I read with interest Dr G. Henderson’s comments [in BCMJ 2002;44(3):116] regarding my President’s message in the January edition of the BC College of Family Physicians’ newsletter. I am sorry he does not share my views. I am convinced that much of the increasing dissatisfaction being experienced these days by our profession is due to at least a partial loss of that altruistic tendency that has accompanied the practice of medicine in years past.
Don’t get me wrong. Most physicians work hard, take responsibility for a high level of care, and deserve appropriate financial reward. The real pity is that we are not paid for doing what we do best—caring for the chronically ill, counseling those who are troubled, delivering babies, sorting out complicated problems—rather than the short, self-limiting illnesses we churn through so we can pay our overhead!
My point is that our reward is not only financial. I also am a so-called full-service family physician. I also work in an after-hours clinic, our local answer to after-hours care, run by local full-service family physicians. Although the financial rewards surpass my office practice, I far prefer to work out of my office. Why? Because I know my patients. We have developed a relationship over many years of visits. Some of the relationships are not my first choice for friendship, but I have come to know their quirks and foibles and can better interpret their complaints in that context. In the context of that relationship, I have an impact on their lives. And that is rewarding. Without this “altruistic” component, this becomes just another job that I, for one, would not enjoy. And we all know how people fare in life when their job is a burden!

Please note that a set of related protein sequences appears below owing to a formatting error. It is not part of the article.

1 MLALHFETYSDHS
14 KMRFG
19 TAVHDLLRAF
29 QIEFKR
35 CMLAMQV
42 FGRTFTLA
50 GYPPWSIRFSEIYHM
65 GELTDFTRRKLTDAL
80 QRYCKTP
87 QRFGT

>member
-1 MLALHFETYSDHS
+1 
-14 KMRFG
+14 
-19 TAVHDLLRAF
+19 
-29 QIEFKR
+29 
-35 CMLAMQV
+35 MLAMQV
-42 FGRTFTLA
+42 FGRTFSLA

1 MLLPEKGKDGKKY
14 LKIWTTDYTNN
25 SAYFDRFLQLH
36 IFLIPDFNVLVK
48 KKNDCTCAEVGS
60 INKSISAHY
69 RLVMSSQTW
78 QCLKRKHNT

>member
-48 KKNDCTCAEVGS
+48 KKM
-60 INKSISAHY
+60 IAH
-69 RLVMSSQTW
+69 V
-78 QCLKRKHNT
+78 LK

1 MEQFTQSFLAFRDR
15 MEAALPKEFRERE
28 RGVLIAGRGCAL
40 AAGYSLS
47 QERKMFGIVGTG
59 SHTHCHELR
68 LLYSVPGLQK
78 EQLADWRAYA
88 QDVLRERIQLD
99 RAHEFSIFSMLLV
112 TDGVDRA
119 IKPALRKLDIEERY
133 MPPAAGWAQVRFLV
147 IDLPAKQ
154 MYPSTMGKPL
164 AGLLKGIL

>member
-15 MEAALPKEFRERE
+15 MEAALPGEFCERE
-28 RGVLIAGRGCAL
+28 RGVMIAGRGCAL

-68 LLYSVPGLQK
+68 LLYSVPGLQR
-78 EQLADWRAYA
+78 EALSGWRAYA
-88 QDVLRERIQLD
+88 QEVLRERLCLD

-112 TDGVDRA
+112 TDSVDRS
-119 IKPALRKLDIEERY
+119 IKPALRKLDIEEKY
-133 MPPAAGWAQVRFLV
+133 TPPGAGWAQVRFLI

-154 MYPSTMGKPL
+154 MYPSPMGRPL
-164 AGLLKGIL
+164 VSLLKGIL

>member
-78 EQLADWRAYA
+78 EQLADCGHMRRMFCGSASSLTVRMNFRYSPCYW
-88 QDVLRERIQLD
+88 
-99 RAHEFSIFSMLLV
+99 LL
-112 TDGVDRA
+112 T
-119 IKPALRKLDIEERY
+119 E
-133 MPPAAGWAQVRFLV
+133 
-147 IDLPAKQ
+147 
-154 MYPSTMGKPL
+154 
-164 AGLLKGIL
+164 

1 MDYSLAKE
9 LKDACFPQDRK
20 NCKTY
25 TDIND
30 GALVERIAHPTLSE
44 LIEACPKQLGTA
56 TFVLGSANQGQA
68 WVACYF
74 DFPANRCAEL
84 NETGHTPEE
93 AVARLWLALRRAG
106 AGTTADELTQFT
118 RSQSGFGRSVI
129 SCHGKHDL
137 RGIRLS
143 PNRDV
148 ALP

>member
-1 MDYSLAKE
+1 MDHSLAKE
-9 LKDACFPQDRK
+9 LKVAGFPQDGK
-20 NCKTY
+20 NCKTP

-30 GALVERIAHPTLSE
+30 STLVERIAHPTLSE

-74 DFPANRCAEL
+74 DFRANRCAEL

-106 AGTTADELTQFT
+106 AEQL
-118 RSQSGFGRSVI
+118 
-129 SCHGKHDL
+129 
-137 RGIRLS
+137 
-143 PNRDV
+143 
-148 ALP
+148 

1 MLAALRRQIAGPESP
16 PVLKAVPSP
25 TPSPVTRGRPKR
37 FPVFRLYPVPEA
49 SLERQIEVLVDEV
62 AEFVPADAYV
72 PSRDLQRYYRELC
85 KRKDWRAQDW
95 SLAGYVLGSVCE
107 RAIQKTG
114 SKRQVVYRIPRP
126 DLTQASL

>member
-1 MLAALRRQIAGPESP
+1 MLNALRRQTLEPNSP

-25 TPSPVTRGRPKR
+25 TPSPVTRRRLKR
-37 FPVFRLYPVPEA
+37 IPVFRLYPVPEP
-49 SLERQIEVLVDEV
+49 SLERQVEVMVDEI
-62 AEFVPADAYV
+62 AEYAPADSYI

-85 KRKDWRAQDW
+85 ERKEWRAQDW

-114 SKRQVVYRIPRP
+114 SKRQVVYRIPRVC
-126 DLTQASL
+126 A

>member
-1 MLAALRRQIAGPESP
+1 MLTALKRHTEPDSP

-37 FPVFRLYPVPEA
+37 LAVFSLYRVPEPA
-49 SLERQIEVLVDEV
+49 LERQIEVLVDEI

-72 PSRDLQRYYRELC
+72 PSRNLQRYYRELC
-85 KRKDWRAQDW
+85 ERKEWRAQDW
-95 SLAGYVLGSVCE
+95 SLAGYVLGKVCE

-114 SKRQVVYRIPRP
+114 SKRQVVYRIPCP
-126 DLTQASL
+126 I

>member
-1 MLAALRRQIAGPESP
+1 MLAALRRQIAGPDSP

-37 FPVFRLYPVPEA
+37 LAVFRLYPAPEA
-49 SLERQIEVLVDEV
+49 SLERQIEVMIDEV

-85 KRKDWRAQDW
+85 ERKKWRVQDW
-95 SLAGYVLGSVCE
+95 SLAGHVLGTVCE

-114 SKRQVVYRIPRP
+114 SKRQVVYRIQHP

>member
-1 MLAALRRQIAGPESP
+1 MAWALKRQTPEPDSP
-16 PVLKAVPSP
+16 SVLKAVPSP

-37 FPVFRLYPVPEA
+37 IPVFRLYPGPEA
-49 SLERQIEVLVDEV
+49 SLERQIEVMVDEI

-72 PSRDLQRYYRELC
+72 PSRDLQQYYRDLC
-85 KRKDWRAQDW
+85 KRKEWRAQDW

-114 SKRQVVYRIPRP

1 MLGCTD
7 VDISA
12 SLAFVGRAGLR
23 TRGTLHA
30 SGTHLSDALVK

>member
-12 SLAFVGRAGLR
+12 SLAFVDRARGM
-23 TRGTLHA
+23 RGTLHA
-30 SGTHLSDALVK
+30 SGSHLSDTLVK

—Susan Knoll, MD
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